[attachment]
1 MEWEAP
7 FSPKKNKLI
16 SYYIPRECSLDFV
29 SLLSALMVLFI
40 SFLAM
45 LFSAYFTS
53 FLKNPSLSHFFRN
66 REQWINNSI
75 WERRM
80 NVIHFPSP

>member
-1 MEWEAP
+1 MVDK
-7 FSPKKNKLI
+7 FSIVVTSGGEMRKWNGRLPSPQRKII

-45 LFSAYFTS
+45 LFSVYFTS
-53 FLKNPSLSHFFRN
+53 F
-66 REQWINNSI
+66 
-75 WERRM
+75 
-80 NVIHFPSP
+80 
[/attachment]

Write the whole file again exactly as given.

1 MEWEAP
7 FSPKKNKLI
16 SYYIPRECSLDFV
29 SLLSALMVLFI
40 SFLAM
45 LFSAYFTS
53 FLKNPSLSHFFRN
66 REQWINNSI
75 WERRM
80 NVIHFPSP

>member
-1 MEWEAP
+1 MVDK
-7 FSPKKNKLI
+7 FSIVVTSGGEMRKWNGRLPSPQRKII

-45 LFSAYFTS
+45 LFSVYFTS
-53 FLKNPSLSHFFRN
+53 F
-66 REQWINNSI
+66 
-75 WERRM
+75 
-80 NVIHFPSP
+80 